The new Manx legislation states: “Any payment made out of funds which are or have been held for the purposes of a scheme approved under section 50C(2) to or for the benefit of a person and which is not expressly authorised by the rules of the scheme shall be an unauthorised payment and shall be chargeable to income tax on the member in the year of assessment in which the payment is made”.


In addition to the income tax charge if an unauthorised payment is made, the member will be liable to a supplementary charge of 20 per cent of the unauthorised payment’s value.


Moreover the liability for collecting and paying any tax or supplementary charge rests with the administrator.


This in itself appears to be a strong lever to further ensure compliance with the Manx legislation; and of course compliance with the scheme rules, as these are submitted to HMRC, are fundamental to its continued recognition in relation to QROPS. However, it may also be argued that this places the administrator at a disadvantage to somewhere like Guernsey and this extra administrative burden could potentially dissuade new start ups or products in the Isle of Man. This may, of course, be what the Manx tax authorities want as it places existing Manx providers at an advantage.


Pension Benefits

Similar to Guernsey the minimum benefit age for a 50C scheme is 55, but with provision for earlier payment if the member becomes incapacitated through infirmity of body or mind and is unable to carry on their own occupation or any occupation of a similar nature for which the member is trained.


In addition there are no restrictions in the kind of benefit which can be paid, hence product providers will have a wide array of options in the way in which pension benefit can be paid, for example lump sum or sums, annuity, drawdown or a mix.


Guernsey legislation offers similar flexibility but restricts lump sum payments to 25 per cent of the member’s total scheme (although this is expected to rise to 30 per cent by the end of the year), whereas Manx legislation requires at least 70 per cent of the members tax-relieved fund to be used for an income for life. The latter may favour non QROPS scheme structuring or facilitate more flexible offshore schemes from the Isle of Man as the Guernsey 157A rules apply a similar restriction but effectively to both UK tax relieved and non relieved contributions.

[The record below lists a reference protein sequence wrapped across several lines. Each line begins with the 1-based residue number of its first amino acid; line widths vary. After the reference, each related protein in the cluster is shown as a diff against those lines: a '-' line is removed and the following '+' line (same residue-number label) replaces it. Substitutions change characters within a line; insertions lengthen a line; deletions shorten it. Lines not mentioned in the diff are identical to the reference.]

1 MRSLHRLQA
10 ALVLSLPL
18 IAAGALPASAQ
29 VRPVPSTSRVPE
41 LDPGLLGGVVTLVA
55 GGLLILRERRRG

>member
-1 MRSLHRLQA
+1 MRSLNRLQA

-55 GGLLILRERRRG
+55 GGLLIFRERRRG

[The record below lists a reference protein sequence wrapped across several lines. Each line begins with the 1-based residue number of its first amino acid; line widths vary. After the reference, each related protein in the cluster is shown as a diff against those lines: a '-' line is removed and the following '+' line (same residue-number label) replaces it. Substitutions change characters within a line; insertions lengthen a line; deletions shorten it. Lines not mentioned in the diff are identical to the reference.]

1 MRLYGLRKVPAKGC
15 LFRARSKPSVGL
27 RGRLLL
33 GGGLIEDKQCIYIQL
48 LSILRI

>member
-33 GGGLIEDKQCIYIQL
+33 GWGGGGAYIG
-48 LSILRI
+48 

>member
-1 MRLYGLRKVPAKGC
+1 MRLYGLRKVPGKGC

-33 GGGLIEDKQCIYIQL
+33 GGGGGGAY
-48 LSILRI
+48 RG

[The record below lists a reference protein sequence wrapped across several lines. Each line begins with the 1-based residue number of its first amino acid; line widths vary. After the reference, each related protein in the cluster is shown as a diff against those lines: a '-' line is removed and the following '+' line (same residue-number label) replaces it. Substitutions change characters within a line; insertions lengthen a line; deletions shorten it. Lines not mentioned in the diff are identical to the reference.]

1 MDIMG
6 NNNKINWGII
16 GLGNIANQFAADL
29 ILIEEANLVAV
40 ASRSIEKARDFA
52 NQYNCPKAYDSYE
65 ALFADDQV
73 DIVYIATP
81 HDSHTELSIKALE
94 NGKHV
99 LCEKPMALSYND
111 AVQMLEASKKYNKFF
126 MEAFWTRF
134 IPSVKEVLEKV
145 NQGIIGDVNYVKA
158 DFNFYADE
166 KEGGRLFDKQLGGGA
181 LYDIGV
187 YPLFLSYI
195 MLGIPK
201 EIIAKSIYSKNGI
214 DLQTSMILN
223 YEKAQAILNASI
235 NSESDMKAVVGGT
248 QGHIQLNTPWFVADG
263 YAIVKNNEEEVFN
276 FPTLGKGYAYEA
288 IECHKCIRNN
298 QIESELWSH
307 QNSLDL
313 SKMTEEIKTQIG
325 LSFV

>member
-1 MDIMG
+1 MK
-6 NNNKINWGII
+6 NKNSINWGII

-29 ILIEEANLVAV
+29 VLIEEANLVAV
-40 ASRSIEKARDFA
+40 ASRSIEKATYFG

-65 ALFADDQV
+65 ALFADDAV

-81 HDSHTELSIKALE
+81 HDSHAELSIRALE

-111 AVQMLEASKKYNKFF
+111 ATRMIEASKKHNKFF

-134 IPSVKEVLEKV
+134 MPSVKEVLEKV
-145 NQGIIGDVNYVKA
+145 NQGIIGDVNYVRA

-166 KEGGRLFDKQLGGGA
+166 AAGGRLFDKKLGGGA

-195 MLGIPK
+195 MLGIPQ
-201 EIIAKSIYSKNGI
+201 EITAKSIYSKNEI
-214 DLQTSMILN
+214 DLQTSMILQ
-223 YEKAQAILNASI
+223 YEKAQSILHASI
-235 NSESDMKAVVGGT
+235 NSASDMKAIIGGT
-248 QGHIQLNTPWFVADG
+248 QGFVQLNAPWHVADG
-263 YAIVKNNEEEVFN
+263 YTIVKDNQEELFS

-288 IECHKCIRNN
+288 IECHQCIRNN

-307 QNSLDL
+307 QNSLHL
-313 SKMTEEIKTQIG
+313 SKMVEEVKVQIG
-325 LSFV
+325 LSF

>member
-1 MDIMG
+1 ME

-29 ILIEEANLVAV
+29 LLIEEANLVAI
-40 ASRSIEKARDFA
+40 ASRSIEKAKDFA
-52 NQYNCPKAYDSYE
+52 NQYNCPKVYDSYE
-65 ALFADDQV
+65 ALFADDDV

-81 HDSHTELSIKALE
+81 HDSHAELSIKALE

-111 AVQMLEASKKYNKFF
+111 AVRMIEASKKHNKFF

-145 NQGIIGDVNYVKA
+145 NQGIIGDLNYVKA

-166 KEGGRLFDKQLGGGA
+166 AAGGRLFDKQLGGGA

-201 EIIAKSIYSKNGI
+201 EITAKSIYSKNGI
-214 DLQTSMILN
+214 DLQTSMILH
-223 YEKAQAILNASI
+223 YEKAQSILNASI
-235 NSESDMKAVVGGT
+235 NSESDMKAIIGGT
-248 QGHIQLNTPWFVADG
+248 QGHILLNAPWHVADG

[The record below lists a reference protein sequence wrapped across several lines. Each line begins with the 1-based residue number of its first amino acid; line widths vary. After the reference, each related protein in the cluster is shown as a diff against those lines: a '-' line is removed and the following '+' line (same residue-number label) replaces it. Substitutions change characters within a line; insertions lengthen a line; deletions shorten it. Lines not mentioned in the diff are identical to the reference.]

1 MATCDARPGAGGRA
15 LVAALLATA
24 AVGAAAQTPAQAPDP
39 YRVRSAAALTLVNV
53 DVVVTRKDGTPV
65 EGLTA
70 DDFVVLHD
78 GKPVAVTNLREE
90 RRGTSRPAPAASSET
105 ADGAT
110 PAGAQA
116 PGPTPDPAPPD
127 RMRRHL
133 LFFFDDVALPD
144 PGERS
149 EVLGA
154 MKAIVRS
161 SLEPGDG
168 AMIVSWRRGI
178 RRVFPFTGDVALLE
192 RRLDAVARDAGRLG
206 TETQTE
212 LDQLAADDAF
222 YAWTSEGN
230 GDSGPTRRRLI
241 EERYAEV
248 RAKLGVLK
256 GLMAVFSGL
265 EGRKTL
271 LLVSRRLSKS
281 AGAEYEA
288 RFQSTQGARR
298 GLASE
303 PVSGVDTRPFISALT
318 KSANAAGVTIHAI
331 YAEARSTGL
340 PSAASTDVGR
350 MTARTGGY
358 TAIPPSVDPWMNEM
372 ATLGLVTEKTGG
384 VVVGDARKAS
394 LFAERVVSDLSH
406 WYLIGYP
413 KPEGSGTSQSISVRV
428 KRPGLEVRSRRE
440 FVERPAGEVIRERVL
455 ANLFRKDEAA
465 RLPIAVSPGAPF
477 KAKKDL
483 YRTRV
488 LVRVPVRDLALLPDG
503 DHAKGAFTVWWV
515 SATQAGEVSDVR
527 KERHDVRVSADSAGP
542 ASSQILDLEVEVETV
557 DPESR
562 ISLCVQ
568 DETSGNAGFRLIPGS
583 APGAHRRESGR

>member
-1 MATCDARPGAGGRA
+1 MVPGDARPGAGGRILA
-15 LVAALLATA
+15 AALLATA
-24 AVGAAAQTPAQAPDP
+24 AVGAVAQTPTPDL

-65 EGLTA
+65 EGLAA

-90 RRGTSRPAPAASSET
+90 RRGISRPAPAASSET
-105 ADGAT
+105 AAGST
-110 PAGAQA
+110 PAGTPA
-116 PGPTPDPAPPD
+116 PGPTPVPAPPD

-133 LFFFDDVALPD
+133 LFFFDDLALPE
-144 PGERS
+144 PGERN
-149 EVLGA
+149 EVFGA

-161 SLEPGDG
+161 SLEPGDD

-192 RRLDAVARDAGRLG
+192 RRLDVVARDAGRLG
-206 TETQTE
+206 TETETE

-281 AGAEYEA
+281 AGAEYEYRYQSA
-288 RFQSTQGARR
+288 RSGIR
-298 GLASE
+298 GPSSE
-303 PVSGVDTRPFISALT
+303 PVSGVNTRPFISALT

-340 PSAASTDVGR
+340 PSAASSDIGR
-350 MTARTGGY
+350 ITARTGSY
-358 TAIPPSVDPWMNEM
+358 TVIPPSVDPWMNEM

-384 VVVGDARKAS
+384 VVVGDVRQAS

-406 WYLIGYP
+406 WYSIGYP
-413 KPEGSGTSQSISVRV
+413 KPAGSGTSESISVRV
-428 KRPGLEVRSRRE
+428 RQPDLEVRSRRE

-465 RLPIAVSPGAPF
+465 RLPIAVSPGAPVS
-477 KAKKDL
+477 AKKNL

Tax treatment on member’s death

Within the Order an amendment to the Income Tax (Retirement Benefit Schemes) Act 1978 has been made with apparent implications on the commutation of a scheme after death. Under the amended legislation a charge to tax on commutation of some or all of an employee’s pension is applicable after death and is charged at 7.5 per cent. Similar changes also apply to domestic personal schemes approved under the Income Tax Act 1989; however, on first reading there appears to be no interaction between the above and 50C schemes.


In summary

To conclude, this article aims to give an initial insight to a far more complex topic. Many questions are left unanswered and clarity is needed on aspects, such as transfers from existing Manx schemes. It is also unknown if any application has been made to HMRC under the new legislation for QROPS, although we suspect this is highly likely.


However, what the new Order does not do is alter the very robust Manx regulatory regime for pensions under its Insurance & Pensions Authority (IPA),  which remains 'as is', and it would seem that an administrator is free to decide whether to be regulated as either a domestic or international scheme (which may have advantages for non-QROPS business). It is this regulatory overview that would seem to be what the Isle of Man government perceives as the Island's USP.


It also shows that some of the deficiencies around withholding tax on pension benefits have been removed, not by tweaking the existing domestic regime but through the creation of an alternative pension structure for QROPS and QNUPS. However, the administration of 50C schemes is clearly more onerous given the administrator’s responsibility, and liability on the collection of tax on unauthorised payments and supplementary charges. 


That said, with this Order the Isle of Man has proved that the QROPS market is maturing and that there remain many valid tangible reasons for undertaking a QROPS transfer, and with over 8,000 QROPS transfers already completed its encouraging that they, like us, see that QROPS is here to stay as a mainstream financial product.


The Isle of Man is also banking on its belief that a regulated solution is perceived as being attractive to consumers and therefore it appears not to have deliberately changed its pensions regulatory framework, just expanded the tax approval system that sits behind this to provide more flexibility.


Choice is important as there are so many QROPS jurisdictions out there and having been perceived as potentially missing the boat to other offshore centres in the early years of QROPS, this is a very subtle yet proactive attempt to differentiate the Isle of Man in a rapidly changing marketplace. The fact that new options exist can only be good for consumers.


The Isle of Man has also shown that a ‘third-way’ solution is perhaps more future proofed than constantly seeking to adapt a domestic pensions system in response to changes instigated outside of that jurisdiction.


As for which jurisdiction will become the most sought after jurisdiction for QROPS, well that will ultimately be determined by clients and given the challenges facing world economies and social benefit systems, the race is only likely to hot up.